The aims of the current study were to characterize the demographic and clinical presentation of pediatric patients diagnosed with anti–N-methyl-D-aspartate receptor encephalitis who require inpatient rehabilitation, to examine early functional outcomes, and to investigate predictors of early recovery.
A retrospective chart review was conducted for 27 pediatric patients diagnosed with anti–N-methyl-D-aspartate receptor encephalitis who received intensive inpatient neurorehabilitation.
On average, patients were 10.6 yrs of age (range, 2–18 yrs) at the time of symptom onset. Average time to treatment from symptom onset was 27.2 days (range, 5–91 days). Patients displayed significant improvements between admission and discharge Functional Independence Measure for Children (WeeFIM) Developmental Functional Quotient (DFQ) scores across patients (P < 0.01). Mean Functional Independence Measure for Children Total Developmental Functional Quotient score at admission was 28.6 (range, 15.0–62.6) and at discharge was 54.3 (range, 14.2–91.9). Younger age at onset, seizures, and number of treatments received were associated with worse functional outcomes at discharge. Time to initiate treatment was not found to be associated with early functional outcomes.
Pediatric patients diagnosed with anti–N-methyl-D-aspartate receptor encephalitis displayed significant functional gains during inpatient rehabilitation, despite persistent functional deficits at discharge, suggesting the need for ongoing monitoring and intervention.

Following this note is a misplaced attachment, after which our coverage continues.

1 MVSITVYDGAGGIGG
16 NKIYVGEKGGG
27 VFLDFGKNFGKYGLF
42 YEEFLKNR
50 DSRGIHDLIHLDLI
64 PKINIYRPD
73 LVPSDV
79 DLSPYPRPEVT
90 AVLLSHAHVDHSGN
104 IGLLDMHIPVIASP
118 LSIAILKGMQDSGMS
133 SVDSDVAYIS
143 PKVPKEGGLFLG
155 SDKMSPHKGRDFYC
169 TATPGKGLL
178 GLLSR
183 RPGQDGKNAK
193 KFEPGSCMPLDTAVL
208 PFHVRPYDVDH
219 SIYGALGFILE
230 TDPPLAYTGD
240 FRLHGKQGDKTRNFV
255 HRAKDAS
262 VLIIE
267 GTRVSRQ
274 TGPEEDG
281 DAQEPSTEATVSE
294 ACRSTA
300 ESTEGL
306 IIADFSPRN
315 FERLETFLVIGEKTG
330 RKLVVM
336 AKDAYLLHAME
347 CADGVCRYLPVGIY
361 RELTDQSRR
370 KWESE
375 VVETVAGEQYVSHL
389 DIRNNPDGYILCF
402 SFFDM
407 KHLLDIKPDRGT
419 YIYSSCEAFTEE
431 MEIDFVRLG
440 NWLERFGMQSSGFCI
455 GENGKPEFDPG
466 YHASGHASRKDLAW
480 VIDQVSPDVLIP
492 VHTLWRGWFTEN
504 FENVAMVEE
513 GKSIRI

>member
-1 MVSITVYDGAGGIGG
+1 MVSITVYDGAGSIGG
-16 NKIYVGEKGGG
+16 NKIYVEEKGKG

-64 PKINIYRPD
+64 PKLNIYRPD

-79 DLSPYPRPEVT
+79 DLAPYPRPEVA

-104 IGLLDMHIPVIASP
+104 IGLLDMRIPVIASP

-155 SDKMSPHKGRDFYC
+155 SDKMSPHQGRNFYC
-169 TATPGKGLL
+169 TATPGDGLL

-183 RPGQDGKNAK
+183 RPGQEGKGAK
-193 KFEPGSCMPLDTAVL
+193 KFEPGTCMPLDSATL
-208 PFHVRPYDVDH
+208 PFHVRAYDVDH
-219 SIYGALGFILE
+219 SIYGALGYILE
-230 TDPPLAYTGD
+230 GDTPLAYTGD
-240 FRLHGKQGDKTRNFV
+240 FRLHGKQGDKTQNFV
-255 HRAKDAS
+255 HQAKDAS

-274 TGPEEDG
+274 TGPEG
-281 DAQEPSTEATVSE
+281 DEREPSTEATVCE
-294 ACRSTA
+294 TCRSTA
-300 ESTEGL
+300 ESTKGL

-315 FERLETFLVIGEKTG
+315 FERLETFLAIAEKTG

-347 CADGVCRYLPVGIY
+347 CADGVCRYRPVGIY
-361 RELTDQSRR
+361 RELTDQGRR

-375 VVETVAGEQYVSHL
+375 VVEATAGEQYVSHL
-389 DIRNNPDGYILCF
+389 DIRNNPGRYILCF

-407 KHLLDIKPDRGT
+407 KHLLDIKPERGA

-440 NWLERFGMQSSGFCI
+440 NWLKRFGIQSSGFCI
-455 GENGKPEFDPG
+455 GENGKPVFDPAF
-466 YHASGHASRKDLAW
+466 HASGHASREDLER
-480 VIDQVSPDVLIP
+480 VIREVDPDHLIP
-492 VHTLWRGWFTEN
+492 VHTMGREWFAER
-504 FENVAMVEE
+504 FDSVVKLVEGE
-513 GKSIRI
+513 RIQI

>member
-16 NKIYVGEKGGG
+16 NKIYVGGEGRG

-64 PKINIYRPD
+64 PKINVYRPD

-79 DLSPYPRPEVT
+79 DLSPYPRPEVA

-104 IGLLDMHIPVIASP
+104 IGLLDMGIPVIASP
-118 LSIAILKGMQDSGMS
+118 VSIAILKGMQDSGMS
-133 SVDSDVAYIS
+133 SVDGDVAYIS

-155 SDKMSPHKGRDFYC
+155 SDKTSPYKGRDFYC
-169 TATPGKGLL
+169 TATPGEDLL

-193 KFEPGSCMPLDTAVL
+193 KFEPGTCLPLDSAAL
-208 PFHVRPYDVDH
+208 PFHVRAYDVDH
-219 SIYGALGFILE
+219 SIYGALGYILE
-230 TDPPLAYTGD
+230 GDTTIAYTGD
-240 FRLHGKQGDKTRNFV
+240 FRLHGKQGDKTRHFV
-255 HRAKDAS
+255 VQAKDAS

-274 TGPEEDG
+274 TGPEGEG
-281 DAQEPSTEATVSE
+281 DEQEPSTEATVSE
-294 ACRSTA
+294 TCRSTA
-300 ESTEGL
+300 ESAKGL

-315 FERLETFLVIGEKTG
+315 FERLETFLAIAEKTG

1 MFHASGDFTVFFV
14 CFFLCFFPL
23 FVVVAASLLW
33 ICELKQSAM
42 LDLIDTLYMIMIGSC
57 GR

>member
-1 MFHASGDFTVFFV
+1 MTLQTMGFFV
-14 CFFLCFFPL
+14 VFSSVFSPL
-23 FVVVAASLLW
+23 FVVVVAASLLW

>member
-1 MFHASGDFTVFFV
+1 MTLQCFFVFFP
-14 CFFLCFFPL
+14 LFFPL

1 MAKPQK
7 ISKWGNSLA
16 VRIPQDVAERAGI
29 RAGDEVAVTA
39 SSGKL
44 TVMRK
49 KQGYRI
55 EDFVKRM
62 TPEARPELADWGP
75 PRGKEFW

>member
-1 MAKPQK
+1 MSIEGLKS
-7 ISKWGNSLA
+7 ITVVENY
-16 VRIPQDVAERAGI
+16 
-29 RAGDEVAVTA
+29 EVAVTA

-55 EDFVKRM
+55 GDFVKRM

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Upon completion of this article, the reader should be able to (1) Recognize the clinical presentation of anti–N-methyl-D-aspartate receptor encephalitis in pediatric patients, (2) Appreciate the role of rehabilitation in the care of the pediatric patient with anti–N-methyl-D-aspartate receptor encephalitis, and (3) Identify demographic and clinical variables that predict poor functional outcomes after rehabilitation in pediatric patients with anti–N-methyl-D-aspartate receptor encephalitis.
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From the Departments of Neuropsychology (RAH, LSB) and Physical Medicine & Rehabilitation (JV), Children's Healthcare of Atlanta, Emory University School of Medicine, Atlanta, Georgia.
All correspondence should be addressed to: Robyn A. Howarth, PhD, Children's Healthcare of Atlanta, Department of Neuropsychology, 5461 Meridian Mark Rd, Suite 180, Atlanta, GA 30342.
Financial disclosure statements have been obtained, and no conflicts of interest have been reported by the authors or by any individuals in control of the content of this article.
Online date: October 31, 2018